I narrowed it down to three books, all of which I think are very good for medical students and professionals: Berne and Levy, Guyton and Hall, and Boron and Boulpaep. I was able to borrow a friend's Guyton and Hall... and while I think it's an amazing feat that Guyton himself completely wrote the first few editions of the book, it was clear that some sections were more fluid than others (cardiovascular was very strong). In addition, it felt more like a dictation than a textbook: tons of details and snippets of information, but the text seemed more dry and figures weren't nearly as clear, plentiful, or colorful. I also took a short look at Berne and Levy: a great book with lots of details as well...

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10 of 10 people found the following review helpful By corina on October 15, 2010
Format: Hardcover Verified Purchase
I bought this book for my first year of med school, since here in Romania the actual textbook for the course is 20 years behind with the facts and has no good pictures whatsoever. I am now on my 2nd year and it is still my favourite, and not only for my physiology course (I also reffered to it for cell biology and even biophysics).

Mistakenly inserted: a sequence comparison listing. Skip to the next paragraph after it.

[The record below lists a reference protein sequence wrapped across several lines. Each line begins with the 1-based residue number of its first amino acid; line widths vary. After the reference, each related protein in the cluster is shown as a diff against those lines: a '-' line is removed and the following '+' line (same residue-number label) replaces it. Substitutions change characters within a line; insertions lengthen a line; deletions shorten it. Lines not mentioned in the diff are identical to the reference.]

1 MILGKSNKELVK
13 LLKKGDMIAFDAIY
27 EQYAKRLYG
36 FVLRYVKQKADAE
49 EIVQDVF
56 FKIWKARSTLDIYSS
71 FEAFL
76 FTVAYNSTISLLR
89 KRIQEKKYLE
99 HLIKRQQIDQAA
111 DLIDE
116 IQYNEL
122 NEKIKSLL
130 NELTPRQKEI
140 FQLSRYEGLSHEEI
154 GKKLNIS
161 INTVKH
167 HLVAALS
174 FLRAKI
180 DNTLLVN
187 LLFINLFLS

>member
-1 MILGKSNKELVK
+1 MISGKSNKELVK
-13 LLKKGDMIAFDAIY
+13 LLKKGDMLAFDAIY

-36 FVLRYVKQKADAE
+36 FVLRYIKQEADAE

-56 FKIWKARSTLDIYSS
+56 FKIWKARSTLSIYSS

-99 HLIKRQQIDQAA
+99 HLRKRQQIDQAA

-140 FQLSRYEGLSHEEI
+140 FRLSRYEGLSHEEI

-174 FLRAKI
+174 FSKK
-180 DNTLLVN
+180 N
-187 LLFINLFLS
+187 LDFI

- detailed explanation on molecular physiology, the book coveres almost every aspect of medical physiology (including sports and aging)
- many truly helpful drawings (and beautiful too)
- data is backed up by recent research (recent at the time of publication of course, which is very important to me)
- it is clinically oriented, which makes all the enzime interactions worth knowing
- when you're going to be a doctor there's no such thing as too much knowledge, not in physiology anyway

- you cannot use it for reviewing before an exam unless you already went trough it a couple of times
- when you want to learn something fast this book will just piss you off with the mechanisms and fill your already tired mind with too many cellular stuff
- sometimes, after you finally finish reading a chapter you find yourself not mastering the basic stuff (it's normal to get a little confused at first, nooane said it would be easy, but that goes away after reviewing what you've read). And the satisfaction you get when it all makes sense makes it worthwhile in the end.

BOTTOMLINE: Many people over here complain about the complexity of the text. I agree, it does contain a lot of info but none of it is useless if you really want to understand HOW things happen at a molecular level. If you just wanna get good grades on your exams choose something easier. Personally, I love it.